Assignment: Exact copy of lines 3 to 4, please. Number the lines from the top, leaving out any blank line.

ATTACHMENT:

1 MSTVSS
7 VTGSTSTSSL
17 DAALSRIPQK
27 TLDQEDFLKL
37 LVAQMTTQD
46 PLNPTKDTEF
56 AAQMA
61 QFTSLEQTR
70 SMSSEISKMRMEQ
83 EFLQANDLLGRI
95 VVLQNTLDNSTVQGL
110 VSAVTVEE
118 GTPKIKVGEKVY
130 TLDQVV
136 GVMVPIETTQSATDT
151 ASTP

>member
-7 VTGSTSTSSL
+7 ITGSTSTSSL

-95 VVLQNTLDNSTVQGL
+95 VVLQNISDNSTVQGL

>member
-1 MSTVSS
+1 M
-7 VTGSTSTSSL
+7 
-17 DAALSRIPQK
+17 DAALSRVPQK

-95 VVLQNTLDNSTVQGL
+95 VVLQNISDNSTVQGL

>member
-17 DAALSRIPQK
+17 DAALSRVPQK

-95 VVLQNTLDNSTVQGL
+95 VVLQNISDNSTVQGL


17 DAALSRIPQK
27 TLDQEDFLKL